Alexandre Dumas (pere). . .

With this hair, banged six sluts before lunch.

With this hair, banged six sluts before lunch. Then wrote two books before dinner.

“Monsieur!” said the young woman, supplicating him, and clasping her hands together; “monsieur, in the name of heaven, by the name of a soldier, by the courtesy of a gentleman depart–there–there is midnight striking–that is the hour at which I am expected.”

“Madame,” said the young man, boding; “I can refuse nothing asked of me thus; be satisfied, I will depart.”

“But, you will not follow me; you will not watch me?”

“I will return home instantly.”

“Ah! I was quite sure you were a good and brave man,” said Madame Bonacieux, holding out her hand to him, and placing the other upon the knocker of a little door almost hidden in the wall.

D’Artagnan seized the hand that was held out to him, and kissed it ardently.

“Ah! I wish I had never seen you!” cried D’Artagnan, with that ingenuous roughness,which women often prefer to the affections of politeness, because it betrays the depth of the thought, and proves that feeling prevails over reason.

“Well!” resumed Madame Bonacieux, in a voice that was almost caressing, and pressing the hand of D’Artagnan, who had not left hold of hers, “well! I will not say as much as you do: what is lost for to-day may not be lost forever. Who knows, when I shall be some day at liberty, that I may not satisfy your curiosity?”. . .

The Three Musketeers

Alexandre Dumas (pere) both a great literary master and a master of the venereal arts boffed forty women in forty known affairs and likely more than this in unkown affairs.  Such a pair of stone had he, that one such bastard, a literary giant in his own right, Alexandre Dumas (fils), bears the name of his father.  This in the middle of the 19th century France.

Also of note, though best known for the D’Artagnan romantic cycle (Three Musketeers, Man in the Iron Mask, et al) Dumas hustled. His hustle, like that of master artists from bygone years, consisted of a literary factory so that when considering the breadth of Dumas’ 100,000 word corpus remember that his stamp is upon them all but not his pen.  Roosh might consider setting himself up with a corps of his own and press out Bangs for the remaining couple hundred countries Food for thought.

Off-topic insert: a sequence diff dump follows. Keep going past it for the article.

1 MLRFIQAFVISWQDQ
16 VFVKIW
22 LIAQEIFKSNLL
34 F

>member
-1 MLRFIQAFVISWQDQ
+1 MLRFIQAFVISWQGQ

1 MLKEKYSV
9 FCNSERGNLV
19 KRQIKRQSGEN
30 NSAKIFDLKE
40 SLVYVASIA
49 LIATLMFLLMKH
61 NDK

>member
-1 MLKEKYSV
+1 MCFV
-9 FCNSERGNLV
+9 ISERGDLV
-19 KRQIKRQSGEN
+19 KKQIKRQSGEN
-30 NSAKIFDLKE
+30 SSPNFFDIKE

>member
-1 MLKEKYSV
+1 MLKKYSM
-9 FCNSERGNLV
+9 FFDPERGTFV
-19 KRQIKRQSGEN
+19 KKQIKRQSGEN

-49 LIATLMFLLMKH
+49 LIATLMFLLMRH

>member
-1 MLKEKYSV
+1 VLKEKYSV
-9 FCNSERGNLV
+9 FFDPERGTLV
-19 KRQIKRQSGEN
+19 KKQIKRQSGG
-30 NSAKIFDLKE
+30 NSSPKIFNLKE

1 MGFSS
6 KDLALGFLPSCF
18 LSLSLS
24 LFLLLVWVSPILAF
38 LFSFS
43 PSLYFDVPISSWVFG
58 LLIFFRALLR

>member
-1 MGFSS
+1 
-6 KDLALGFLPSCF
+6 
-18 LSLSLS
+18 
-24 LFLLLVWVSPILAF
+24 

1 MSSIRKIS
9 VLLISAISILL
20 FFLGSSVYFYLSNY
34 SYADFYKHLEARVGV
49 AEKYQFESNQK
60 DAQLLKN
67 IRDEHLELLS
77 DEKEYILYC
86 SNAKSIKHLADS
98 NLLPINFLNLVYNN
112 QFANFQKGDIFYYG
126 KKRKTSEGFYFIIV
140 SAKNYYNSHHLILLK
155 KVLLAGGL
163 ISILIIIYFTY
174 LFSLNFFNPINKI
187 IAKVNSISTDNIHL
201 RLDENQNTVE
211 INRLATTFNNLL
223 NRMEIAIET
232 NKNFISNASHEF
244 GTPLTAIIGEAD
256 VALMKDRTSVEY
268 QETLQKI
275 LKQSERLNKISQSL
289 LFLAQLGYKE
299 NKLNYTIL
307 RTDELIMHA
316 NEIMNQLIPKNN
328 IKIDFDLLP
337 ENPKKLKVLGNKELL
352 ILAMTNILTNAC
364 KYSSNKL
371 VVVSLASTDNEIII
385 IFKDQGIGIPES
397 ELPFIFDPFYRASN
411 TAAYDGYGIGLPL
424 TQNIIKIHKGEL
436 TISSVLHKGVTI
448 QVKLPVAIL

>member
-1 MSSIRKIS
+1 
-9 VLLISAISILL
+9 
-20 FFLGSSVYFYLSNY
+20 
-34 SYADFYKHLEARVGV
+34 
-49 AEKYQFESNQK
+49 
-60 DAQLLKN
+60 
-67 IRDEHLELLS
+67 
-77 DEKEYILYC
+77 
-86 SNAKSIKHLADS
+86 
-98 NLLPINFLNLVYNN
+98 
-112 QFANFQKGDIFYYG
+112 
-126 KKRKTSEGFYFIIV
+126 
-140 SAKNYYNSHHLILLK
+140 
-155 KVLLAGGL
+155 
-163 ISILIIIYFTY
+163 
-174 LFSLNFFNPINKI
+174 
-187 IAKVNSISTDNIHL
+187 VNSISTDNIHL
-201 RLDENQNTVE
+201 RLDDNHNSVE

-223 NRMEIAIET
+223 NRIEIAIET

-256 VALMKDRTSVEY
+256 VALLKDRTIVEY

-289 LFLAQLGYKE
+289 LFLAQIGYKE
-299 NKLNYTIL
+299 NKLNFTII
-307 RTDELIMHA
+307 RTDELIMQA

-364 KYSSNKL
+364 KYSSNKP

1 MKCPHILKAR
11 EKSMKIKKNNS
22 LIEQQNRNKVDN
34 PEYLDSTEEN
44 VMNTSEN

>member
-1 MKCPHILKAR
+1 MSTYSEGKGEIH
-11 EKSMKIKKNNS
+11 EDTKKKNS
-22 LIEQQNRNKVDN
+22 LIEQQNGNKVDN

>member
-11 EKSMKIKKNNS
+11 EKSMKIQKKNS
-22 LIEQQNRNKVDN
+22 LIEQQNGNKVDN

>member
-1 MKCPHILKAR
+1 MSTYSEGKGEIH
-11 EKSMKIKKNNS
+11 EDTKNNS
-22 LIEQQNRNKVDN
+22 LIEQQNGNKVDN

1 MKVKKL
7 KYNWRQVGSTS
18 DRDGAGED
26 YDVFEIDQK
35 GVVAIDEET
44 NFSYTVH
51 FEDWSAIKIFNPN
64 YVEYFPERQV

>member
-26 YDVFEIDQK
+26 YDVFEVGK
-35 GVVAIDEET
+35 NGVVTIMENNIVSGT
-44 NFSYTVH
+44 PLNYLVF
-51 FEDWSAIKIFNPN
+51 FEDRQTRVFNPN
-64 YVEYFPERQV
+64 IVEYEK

Veritas numquam perit,

The Poet.

This entry was posted in Autodidacticism, Reading, Western Heritage and tagged , , . Bookmark the permalink.

5 Responses to Alexandre Dumas (pere). . .

  1. Bob Wallace says:

    “The Count of Monte Cristo” is the most influential novel written. Unexpurgated, there are some very graphic things in it.

  2. Legionnaire says:

    Good to see you posting again. It’s been far too long.

    “Count of Monte Cristo” is one of those books that perhaps every man should read. The lessons on human nature (both male and female) ring true with a veracity that few comprehend.

    I never knew that Dumas was such a ladies’ man.

    • Every time I carve out another post I realize that yet again there has been an age too great between them.

      It has been such a long tome since I have read Monte Cristo, and it would have fallen before the red pill, that I can hardly remember the nuances of the author for the greater story arc. I might have to give it a second read after I finish the D ‘Artagnan romances.

  3. Ironthumb says:

    I am pleased to see you back P!
    Ahh!! and who can forget Haydee?
    On the other hand Valentine and her fake death?
    And my favorite character Nortier

  4. Pingback: Testosterone Linkfest – Saludos to the Manosphere | About Lifting

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